Let’s face it- unless you’re in insurance, you probably don’t spend too much time reading about insurance, let alone diving into terms like Replacement Cost and Actual Cash Value (also shortened to ACV). So if you don’t know what the terms mean, then it’s pretty much impossible to know the difference BETWEEN the two terms. But if you’re a homeowner, it’s CRITICAL you know what these terms mean and the differences between the two, so you’re not surprised or unhappy at claim time.
So if you don’t want to be surprised by an Ohio homeowners insurance claim settlement, take a few minutes and read on. A basic understanding of these terms will help eliminate 99% of most claims problems and arguments. Two claims examples are also provided to help you better understand the difference.
What is Replacement Cost?
Replacement cost is the cost to repair or rebuild at today’s prices.
What is Actual Cash Value?
Actual cash value is Replacement cost MINUS depreciation for age and wear & tear. Read on for two examples that illustrate these definitions in action.
Actual cash value vs. Replacement Cost Claims Example #1
A storm rolls through your area and the high winds tear off your roof.
Here’s a simplified version of how this claim would be settled under Replacement Cost.
A new roof costs $10,000. Your deductible is $1,000. The insurance company would write a check for $9,000, which is the cost of the roof minus your deductible.
Actual Cash Value vs. Replacement Cost Claims Example #2
Let’s stick with the roof example, BUT talk about how it would be settled under Actual Cash Value.
We know the roof costs $10,000. Depending on the age of the roof, the insurance company will depreciate the claim. Keep reading for that example.
Bill to replace the roof: $10,000
Depreciation due to age: -$3,000 (30% depreciation as an example)
$6,000 paid by insurance
As you can see by the above examples, with a replacement cost loss settlement you will receive more for your claim, in this case, $3,000 more.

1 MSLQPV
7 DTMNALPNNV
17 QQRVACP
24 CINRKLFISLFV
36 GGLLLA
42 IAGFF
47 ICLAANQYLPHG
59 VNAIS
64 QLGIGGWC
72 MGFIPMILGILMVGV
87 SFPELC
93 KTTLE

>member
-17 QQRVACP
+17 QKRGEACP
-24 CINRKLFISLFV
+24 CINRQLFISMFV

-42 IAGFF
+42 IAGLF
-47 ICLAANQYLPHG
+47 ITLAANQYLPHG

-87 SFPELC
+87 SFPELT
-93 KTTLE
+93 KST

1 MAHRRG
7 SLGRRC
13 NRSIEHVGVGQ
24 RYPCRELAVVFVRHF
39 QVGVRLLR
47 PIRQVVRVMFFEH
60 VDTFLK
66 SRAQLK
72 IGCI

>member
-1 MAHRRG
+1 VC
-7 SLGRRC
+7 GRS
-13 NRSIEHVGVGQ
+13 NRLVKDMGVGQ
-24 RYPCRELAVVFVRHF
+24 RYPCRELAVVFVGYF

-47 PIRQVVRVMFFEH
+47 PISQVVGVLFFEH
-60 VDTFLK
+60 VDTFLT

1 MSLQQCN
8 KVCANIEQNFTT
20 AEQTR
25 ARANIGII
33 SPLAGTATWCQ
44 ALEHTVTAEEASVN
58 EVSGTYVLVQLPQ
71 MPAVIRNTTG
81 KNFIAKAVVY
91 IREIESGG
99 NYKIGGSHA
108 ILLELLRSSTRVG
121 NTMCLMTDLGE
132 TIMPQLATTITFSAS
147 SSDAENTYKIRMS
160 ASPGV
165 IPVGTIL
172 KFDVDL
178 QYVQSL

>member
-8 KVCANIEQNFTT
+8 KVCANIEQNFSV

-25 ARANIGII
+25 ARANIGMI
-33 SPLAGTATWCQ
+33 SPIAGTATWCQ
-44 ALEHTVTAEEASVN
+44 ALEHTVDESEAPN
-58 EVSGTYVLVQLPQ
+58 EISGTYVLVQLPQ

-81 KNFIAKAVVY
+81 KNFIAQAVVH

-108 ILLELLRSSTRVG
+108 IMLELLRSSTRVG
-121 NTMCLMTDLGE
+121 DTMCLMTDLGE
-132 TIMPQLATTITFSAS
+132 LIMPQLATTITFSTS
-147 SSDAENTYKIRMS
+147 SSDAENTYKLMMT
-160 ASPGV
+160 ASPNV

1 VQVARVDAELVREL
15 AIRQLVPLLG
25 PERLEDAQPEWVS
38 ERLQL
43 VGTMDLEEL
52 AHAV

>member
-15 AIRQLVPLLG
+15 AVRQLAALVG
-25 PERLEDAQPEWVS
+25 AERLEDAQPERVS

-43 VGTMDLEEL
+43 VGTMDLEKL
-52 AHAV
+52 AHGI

So how do I know which to choose- actual cash value vs. replacement cost?
If you own your home, the chances are REALLY good that you want to insure your house at replacement cost. That makes sense right? If something happens to your primary residence, you would want it rebuilt like it is or repaired to look like it did before the claim. Perhaps you’d want a few minor modifications, but you’d definitely want “your house” back again, like it was before (which is, incidentally, the purpose of homeowners insurance).
For this reason, replacement cost is the default for Ohio homeowners insurance. It adds up to peace of mind for you and provides a much better loss settlement. Again, when you suffer a tragedy like a loss to your home, the last thing you want to get is a check for only a portion of your damages. You have enough stress at that time- you don’t need more. You want to get back on your feet as quickly as possible.
However, in some circumstances, a home may have some issues that PREVENT replacement cost (mostly underwriting situations like a home that doesn’t have electrical, heating, plumbing or roof updates or has additional maintenance requirements). So perhaps the homeowners insurance policy is written at ACV for the house, with the provision that when the required updates are completed, then it will be edited to replacement cost.